“Most sane, balanced people who throw themselves into Ironman are able to keep it up for two or three years before they find out that it’s just too much,” says Strauss. “They’re sacrificing something—time with family, investment in their career, sleep—that they can’t keep sacrificing forever.”
While most triathletes are capable of improving as long-distance racers throughout their 30s, younger age groupers typically have an easier time “doing it all.” Speaking for myself, at age 41 I certainly can’t get away with sacrificing sleep as I could when I was 31.
A third reason not to wait to move up to Ironman if you’re ready is that, as Strauss puts it, “The key to success at Ironman is knowing how to race an Ironman.” All the talent, fitness and short-course racing experience in the world won’t help you on race day if you cannot master the unique nutritional, mental and pacing elements that make Ironman almost a sport unto itself.
Some triathletes have good Ironman instincts and nail their very first one. Others have to do several before they figure it out. Beyond a certain point, amassing experience at the 70.3 distance and below will not improve your chances of hitting your first Ironman out of the park.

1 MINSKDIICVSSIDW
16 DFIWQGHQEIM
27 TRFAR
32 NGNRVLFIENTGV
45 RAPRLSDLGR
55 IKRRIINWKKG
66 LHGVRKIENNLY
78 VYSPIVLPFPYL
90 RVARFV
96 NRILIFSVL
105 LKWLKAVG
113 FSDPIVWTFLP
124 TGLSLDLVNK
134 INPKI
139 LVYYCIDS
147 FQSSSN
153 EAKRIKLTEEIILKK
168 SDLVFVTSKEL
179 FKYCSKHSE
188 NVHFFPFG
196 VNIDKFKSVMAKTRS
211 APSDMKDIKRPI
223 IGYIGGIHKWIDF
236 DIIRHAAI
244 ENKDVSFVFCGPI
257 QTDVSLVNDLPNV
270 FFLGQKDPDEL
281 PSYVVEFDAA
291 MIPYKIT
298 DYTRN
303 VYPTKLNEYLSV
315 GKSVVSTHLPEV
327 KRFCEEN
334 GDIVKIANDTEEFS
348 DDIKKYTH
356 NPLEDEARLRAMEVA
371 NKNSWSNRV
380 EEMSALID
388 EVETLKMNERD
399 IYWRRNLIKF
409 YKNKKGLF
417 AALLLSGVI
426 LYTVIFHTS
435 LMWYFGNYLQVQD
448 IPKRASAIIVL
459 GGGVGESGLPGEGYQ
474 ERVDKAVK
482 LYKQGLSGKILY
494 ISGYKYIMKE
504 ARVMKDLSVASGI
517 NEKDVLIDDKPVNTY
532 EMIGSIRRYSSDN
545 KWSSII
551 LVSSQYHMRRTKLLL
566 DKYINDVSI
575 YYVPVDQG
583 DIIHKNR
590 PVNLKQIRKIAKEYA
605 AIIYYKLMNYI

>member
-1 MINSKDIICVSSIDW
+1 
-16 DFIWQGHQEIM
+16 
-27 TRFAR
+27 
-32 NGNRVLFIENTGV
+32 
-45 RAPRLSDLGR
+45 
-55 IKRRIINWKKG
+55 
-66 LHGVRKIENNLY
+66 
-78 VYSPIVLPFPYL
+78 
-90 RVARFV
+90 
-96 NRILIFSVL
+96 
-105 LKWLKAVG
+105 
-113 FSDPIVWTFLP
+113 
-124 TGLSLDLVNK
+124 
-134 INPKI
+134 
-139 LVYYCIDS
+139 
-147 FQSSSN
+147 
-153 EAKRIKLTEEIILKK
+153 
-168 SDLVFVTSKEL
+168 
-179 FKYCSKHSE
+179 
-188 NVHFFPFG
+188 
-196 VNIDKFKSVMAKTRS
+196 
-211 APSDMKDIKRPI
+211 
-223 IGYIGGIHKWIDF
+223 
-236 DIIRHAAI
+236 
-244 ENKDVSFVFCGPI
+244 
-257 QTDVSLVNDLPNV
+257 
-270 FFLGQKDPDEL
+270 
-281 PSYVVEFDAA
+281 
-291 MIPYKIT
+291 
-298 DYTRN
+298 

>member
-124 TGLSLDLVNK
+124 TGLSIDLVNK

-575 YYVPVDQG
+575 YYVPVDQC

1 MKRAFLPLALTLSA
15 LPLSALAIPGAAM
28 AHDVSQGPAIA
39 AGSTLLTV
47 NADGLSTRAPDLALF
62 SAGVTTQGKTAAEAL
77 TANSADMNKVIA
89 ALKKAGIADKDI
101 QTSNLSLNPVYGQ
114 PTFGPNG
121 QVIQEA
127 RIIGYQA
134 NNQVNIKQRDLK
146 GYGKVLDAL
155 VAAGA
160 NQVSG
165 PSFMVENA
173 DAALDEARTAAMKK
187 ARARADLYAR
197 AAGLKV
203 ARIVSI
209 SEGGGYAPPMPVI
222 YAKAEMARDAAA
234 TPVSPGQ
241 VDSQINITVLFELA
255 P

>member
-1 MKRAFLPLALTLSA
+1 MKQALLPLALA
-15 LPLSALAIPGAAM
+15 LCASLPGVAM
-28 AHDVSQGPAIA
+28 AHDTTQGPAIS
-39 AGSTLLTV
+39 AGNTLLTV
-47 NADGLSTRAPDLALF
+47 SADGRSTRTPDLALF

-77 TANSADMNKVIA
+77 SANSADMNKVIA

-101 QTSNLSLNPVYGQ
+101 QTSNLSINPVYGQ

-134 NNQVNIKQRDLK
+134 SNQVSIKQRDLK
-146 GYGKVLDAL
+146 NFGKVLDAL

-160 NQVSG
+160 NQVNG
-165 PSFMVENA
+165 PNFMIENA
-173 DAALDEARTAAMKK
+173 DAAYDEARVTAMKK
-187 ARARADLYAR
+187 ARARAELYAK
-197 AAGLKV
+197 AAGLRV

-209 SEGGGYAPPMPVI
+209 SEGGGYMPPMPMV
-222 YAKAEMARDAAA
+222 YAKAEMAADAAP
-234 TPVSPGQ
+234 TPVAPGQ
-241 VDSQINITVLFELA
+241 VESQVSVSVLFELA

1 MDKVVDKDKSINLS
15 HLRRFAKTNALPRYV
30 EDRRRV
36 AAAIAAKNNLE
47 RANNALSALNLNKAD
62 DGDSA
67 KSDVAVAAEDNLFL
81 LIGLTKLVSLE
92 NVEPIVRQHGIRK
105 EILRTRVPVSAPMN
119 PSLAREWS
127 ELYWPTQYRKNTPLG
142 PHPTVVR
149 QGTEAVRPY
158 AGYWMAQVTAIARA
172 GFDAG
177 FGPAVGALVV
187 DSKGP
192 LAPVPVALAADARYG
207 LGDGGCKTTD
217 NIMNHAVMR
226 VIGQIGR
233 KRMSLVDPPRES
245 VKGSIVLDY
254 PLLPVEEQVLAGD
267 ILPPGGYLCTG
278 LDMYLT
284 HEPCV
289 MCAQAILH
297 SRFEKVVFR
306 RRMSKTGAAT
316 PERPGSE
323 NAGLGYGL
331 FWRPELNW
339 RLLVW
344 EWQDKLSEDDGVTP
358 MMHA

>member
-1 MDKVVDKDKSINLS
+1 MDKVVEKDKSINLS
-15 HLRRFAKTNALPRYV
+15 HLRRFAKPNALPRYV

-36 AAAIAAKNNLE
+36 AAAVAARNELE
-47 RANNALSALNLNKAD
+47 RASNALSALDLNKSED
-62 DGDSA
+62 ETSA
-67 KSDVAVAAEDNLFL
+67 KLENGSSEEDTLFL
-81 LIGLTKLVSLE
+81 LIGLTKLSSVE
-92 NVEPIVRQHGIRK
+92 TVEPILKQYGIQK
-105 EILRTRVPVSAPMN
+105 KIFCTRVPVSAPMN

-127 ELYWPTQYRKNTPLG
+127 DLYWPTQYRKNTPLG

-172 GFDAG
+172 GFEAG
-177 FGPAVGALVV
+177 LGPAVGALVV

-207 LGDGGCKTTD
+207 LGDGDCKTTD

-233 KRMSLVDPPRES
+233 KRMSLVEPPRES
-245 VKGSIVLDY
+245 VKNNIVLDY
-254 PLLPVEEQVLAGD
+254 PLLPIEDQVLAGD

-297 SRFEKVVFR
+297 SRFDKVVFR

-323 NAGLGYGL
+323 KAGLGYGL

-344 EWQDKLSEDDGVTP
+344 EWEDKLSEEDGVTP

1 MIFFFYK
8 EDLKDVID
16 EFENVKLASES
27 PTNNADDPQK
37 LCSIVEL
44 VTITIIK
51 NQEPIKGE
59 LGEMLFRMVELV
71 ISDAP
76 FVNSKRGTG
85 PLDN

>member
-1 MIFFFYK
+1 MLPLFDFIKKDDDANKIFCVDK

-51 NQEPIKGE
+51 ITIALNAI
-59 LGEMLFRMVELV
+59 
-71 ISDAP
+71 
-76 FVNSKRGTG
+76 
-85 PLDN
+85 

A survey of great Ironman triathletes past and present proves that age and experience do not predict initial Ironman success. Some athletes start racing Ironman events early in their careers and find immediate success. Chrissie Wellington won her first Ironman (Korea) in her first season of professional racing (2007) and two months later won her first Ironman World Championship title. But for every Chrissie Wellington there’s at least one Tim DeBoom, who did his first Ironman (Kona) in 1992, when he was 21, and returned to the race every year for nine more years before winning it in 2001 (and again in 2002).